Professor Farnsworth asks:
Let me instead pursue the theory behind the book with a question. How should law school be organized? Isn’t it odd that the first-year curriculum is the same almost everyplace, and that it’s structured as it is? A couple of schools have started to experiment with minor innovation, but there still isn’t much of it. Here’s what I might suggest: a year spent just on analytical methods, another year spent entirely on various forms of rhetoric, and then one year on substantive legal doctrines (some of which would also have been taught along the way during the other two years). Not that every school should do this, but shouldn’t someplace do it? Perhaps you have other ideas of your own. I see no reason to assume that one size fits all.
A good chunk of law school should be organized around the concepts of "intent" and "manifestation."
These two questions must be answered in every area of law of which I am aware. Criminal law obviously but then also contract and tort and land use. The lawyer and/or judge is always trying to figure out what the parties intended to do and what they actually did. The emphasis changes depending on the circumstance but you always come back to trying to figure out what the parties thought they were trying to do and then what they actually manifested.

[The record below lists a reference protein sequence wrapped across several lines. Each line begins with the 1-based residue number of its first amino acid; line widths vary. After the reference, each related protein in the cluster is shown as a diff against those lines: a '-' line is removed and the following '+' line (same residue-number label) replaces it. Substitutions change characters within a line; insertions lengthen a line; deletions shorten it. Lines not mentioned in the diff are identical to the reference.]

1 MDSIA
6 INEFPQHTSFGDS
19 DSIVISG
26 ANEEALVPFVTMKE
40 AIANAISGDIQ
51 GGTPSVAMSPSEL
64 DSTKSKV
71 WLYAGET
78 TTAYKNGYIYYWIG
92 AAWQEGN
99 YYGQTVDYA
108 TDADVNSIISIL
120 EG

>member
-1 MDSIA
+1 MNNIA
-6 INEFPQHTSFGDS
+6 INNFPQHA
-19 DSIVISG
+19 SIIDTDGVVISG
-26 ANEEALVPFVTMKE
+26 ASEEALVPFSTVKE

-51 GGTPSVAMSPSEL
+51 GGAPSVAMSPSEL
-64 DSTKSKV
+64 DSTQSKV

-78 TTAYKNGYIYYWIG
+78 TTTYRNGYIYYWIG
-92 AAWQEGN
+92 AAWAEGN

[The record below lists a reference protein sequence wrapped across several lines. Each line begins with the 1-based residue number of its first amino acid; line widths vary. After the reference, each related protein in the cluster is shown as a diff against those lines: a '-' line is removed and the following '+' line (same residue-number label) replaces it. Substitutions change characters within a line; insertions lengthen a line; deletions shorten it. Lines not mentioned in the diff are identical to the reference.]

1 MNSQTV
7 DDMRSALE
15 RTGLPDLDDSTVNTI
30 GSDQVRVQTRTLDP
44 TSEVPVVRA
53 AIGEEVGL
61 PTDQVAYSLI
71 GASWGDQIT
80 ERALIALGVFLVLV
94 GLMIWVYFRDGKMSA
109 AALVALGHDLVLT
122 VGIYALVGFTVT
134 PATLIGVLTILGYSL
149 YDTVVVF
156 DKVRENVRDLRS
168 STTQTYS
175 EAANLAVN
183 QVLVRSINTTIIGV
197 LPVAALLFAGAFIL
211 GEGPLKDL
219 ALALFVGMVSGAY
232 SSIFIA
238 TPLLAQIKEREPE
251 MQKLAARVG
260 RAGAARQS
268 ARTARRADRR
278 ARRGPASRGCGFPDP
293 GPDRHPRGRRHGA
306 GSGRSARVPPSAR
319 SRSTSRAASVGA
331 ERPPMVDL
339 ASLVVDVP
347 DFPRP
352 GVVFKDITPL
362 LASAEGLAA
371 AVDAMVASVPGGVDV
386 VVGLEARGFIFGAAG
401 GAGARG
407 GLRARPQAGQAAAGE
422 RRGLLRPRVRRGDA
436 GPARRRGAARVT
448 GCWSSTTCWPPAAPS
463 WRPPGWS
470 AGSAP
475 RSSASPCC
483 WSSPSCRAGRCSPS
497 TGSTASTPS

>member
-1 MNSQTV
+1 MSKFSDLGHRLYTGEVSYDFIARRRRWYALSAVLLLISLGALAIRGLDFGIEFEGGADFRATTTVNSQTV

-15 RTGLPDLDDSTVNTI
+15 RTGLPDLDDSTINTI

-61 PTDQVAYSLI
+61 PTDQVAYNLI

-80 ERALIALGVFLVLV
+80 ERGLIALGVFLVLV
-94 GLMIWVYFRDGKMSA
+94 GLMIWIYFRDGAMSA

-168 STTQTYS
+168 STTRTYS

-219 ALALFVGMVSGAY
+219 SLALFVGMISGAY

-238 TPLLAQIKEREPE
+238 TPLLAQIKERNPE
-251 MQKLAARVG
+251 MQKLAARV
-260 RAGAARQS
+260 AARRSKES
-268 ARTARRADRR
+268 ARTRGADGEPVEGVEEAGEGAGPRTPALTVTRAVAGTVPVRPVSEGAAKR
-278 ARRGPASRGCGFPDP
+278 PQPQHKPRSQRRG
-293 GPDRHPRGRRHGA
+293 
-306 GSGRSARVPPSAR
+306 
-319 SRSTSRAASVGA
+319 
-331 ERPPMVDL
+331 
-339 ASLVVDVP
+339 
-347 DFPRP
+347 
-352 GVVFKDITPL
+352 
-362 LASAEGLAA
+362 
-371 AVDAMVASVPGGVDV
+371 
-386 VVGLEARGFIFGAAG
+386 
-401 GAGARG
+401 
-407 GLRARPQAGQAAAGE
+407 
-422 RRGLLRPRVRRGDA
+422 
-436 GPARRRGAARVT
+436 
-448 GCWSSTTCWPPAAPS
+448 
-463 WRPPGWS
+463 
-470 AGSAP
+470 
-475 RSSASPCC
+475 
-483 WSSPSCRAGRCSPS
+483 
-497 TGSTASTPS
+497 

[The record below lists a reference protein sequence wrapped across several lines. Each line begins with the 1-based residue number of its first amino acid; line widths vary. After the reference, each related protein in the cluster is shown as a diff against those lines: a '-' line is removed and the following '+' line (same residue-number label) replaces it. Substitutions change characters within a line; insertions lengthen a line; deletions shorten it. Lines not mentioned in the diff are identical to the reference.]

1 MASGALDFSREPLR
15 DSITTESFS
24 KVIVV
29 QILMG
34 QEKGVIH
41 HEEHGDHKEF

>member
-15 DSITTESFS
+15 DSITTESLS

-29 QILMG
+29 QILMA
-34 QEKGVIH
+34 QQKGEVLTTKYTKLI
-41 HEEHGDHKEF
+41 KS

Whole areas such as evidence exist to systematize the raw data on which both intent and manifestation are proven. Competency to enter into a contract sets base-lines for when someone is allowed to legally "intend." It goes on and on.
"Intent" and "manifestation" is what I saw in law school.
Btw, non-lawyers should understand that what lawyers are supposed to do when they practice is "spot issues." (Actually most trades & professions involve issue spotting as their core competence. What's a plumber do when he sees a leak in your basement? Try to "spot the issue" -- where is the leak precisely?) Law schools don't teach you specific laws but a way of looking at human interaction. The very first questions a lawyer will ask a client are factual ones which are designed to set up "the story" and bring forth the intentions of the parties and then what happened.